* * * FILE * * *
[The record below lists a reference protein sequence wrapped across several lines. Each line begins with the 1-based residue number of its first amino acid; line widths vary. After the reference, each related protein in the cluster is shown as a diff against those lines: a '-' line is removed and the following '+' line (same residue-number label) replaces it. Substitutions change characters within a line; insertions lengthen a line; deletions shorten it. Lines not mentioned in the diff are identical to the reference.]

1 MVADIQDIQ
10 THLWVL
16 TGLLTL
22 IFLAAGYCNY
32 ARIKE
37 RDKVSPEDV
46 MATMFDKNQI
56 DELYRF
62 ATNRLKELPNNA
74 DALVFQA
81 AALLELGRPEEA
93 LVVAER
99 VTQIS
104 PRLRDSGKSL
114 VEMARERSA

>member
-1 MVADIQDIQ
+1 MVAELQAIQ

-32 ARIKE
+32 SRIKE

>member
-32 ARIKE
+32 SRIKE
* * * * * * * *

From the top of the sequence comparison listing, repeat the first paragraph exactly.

[The record below lists a reference protein sequence wrapped across several lines. Each line begins with the 1-based residue number of its first amino acid; line widths vary. After the reference, each related protein in the cluster is shown as a diff against those lines: a '-' line is removed and the following '+' line (same residue-number label) replaces it. Substitutions change characters within a line; insertions lengthen a line; deletions shorten it. Lines not mentioned in the diff are identical to the reference.]